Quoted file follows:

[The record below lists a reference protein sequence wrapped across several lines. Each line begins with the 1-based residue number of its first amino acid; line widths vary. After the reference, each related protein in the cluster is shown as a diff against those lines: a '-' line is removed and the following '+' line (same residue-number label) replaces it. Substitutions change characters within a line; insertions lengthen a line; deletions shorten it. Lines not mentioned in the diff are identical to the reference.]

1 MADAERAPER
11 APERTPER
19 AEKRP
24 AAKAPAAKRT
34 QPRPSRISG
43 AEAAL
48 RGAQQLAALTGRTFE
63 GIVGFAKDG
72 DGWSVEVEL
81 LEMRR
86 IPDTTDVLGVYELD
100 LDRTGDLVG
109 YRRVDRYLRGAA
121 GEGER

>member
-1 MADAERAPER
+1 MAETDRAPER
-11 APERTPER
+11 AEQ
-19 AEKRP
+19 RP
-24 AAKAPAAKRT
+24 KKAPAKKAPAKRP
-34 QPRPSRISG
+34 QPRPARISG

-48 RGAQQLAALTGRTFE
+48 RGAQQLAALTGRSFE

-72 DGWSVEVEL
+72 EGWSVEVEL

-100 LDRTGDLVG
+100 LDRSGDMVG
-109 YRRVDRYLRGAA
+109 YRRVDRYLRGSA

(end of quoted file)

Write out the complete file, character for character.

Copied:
[The record below lists a reference protein sequence wrapped across several lines. Each line begins with the 1-based residue number of its first amino acid; line widths vary. After the reference, each related protein in the cluster is shown as a diff against those lines: a '-' line is removed and the following '+' line (same residue-number label) replaces it. Substitutions change characters within a line; insertions lengthen a line; deletions shorten it. Lines not mentioned in the diff are identical to the reference.]

1 MADAERAPER
11 APERTPER
19 AEKRP
24 AAKAPAAKRT
34 QPRPSRISG
43 AEAAL
48 RGAQQLAALTGRTFE
63 GIVGFAKDG
72 DGWSVEVEL
81 LEMRR
86 IPDTTDVLGVYELD
100 LDRTGDLVG
109 YRRVDRYLRGAA
121 GEGER

>member
-1 MADAERAPER
+1 MAETDRAPER
-11 APERTPER
+11 AEQ
-19 AEKRP
+19 RP
-24 AAKAPAAKRT
+24 KKAPAKKAPAKRP
-34 QPRPSRISG
+34 QPRPARISG

-48 RGAQQLAALTGRTFE
+48 RGAQQLAALTGRSFE

-72 DGWSVEVEL
+72 EGWSVEVEL

-100 LDRTGDLVG
+100 LDRSGDMVG
-109 YRRVDRYLRGAA
+109 YRRVDRYLRGSA